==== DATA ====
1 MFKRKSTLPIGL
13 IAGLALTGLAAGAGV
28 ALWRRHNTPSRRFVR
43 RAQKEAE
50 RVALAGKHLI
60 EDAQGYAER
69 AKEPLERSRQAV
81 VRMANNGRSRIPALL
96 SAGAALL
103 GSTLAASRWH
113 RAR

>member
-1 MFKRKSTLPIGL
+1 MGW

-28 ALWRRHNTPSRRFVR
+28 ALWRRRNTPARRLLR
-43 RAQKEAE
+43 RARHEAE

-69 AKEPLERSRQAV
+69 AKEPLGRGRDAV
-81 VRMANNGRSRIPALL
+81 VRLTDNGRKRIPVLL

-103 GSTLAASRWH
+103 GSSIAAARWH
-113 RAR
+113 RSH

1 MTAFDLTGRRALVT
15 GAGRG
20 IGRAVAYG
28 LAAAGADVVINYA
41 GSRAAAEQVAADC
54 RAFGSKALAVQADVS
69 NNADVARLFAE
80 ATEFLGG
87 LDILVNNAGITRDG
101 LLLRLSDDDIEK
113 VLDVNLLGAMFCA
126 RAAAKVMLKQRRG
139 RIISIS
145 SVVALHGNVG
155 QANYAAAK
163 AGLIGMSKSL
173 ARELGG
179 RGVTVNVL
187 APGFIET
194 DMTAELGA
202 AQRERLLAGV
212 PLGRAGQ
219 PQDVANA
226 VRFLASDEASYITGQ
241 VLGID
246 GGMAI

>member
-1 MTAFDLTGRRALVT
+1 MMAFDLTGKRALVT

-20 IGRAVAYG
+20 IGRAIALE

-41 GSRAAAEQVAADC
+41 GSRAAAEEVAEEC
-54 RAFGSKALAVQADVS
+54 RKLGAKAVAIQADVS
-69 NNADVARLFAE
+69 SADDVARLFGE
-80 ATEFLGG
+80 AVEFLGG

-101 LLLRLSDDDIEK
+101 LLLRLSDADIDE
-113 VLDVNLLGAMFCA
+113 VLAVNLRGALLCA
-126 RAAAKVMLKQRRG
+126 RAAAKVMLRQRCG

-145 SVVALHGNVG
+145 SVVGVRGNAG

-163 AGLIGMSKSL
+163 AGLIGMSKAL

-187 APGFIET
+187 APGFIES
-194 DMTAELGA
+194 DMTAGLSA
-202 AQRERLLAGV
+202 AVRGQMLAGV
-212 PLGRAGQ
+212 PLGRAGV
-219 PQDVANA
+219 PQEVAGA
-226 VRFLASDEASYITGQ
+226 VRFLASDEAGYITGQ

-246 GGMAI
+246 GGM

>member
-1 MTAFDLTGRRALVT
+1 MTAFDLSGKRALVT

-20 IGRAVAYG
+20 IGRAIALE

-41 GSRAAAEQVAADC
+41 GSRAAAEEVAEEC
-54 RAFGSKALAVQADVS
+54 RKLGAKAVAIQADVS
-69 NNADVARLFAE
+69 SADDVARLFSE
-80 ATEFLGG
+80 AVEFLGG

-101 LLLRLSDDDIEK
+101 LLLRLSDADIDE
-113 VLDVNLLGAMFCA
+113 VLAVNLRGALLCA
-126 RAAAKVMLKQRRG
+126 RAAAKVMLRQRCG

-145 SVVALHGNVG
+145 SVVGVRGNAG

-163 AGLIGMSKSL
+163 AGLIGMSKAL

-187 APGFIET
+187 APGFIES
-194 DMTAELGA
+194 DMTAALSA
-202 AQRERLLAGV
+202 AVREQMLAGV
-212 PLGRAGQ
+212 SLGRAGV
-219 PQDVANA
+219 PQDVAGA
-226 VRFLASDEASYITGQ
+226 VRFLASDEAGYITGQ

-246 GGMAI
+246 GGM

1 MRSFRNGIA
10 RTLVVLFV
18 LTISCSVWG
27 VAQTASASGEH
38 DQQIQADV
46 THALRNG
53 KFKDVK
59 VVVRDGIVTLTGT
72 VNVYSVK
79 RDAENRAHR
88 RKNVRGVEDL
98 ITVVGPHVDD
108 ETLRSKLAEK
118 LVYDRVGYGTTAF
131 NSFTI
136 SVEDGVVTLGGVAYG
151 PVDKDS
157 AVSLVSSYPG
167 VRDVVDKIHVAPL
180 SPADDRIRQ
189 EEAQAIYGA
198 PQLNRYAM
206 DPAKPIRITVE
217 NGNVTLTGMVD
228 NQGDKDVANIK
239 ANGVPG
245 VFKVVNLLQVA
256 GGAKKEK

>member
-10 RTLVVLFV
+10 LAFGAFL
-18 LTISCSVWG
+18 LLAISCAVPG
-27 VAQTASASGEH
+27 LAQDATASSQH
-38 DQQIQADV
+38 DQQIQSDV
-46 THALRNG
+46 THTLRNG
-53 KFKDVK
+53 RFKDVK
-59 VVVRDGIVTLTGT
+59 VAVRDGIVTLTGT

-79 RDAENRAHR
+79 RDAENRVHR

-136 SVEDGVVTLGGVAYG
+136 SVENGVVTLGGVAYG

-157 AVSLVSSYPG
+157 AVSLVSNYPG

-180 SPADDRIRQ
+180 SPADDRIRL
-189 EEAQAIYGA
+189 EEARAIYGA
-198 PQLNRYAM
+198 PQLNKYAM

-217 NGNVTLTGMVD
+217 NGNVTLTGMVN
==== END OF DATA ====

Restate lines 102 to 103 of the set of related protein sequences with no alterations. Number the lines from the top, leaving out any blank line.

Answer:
+80 AVEFLGG

-101 LLLRLSDDDIEK